The number of coronavirus cases among children has soared to unprecedented levels, with unknown implications, the American Academy of Pediatrics announced Monday.
By Oct. 29, more than 853,000 children had tested positive for COVID-19 since the onset of the pandemic, the academy said. This included nearly 200,000 new cases in children during October alone — 61,000 of them during the last week of that month, larger than any previous week during the eight-month pandemic.
"This is a stark reminder of the impact this pandemic is having on everyone — including our children and adolescents," said AAP President Dr. Sally Goza in a statement. "This virus is highly contagious, and as we see spikes in many communities, children are more likely to be infected, too."
Children on the whole don't seem to be affected as much as more vulnerable populations, but they can be vectors of infection to their elders and those with underlying conditions who may get more severely ill.
And children do get ill, and even die, as the death of a 13-year-old eighth-grader in Missouri over the weekend attests.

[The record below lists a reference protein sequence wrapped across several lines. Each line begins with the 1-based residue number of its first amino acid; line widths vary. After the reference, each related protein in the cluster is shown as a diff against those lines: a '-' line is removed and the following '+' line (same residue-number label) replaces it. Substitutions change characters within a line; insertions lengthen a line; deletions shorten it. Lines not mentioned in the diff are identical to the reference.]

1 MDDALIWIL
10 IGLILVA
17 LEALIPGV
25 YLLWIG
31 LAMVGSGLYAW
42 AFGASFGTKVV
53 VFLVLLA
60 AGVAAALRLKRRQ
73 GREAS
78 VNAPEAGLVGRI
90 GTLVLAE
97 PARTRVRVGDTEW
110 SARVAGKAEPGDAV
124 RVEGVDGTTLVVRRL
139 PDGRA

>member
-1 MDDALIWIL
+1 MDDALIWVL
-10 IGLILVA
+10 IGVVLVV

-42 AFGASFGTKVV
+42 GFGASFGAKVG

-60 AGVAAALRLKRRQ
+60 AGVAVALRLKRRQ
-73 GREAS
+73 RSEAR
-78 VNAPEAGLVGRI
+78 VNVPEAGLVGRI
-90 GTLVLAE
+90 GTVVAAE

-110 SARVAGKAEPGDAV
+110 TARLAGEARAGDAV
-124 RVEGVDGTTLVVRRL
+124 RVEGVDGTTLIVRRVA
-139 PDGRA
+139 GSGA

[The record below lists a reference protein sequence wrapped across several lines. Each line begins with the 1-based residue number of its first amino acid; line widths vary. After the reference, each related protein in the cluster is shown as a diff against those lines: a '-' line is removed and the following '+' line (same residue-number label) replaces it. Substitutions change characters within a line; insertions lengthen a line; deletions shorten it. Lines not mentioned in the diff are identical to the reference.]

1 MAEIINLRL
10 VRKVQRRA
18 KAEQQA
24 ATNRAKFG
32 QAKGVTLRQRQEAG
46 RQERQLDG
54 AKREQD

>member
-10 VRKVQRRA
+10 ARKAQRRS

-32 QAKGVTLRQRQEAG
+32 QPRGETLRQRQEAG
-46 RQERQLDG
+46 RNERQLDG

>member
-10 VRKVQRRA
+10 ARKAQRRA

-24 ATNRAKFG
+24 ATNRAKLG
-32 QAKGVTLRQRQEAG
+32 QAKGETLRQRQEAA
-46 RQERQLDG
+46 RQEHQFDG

Even if they don't get sick or show symptoms, children are being affected by other aspects of the pandemic, Goza said.
"Not only are children feeling the direct effects of the virus and becoming ill, but the pandemic has transformed their lives at critical stages of development and education," she said. "I'm very concerned about the long-term harms that children may suffer, particularly Black and Hispanic children, who are suffering a higher number of infections. This includes not only children who test positive for the virus, but everyone in these communities who are suffering disproportionate emotional and mental health harms."
Eighteen states have broken daily records for new infections in the past week overall, CBS News reported, with hospitalizations up in 43 states. The U.S. has seen more than 9.2 million cases of coronavirus since the pandemic began earlier this year. More than 231,000 people have died.
The numbers of infected children are a microcosm of the situation at large, experts said.
"These numbers reflect a disturbing increase in cases throughout most of the United States in all populations, especially among young adults," said Dr. Yvonne Maldonado, chair of the AAP Committee on Infectious Diseases, of the data in the report. "We are entering a heightened wave of infections around the country. We would encourage family holiday gatherings to be avoided if possible, especially if there are high risk individuals in the household."
Goza urged everyone to take precautions and not to view the virus lightly.
"We can help protect everyone in our communities by keeping our physical distance, wearing masks, and following other recommendations from our doctors and public health experts," she said.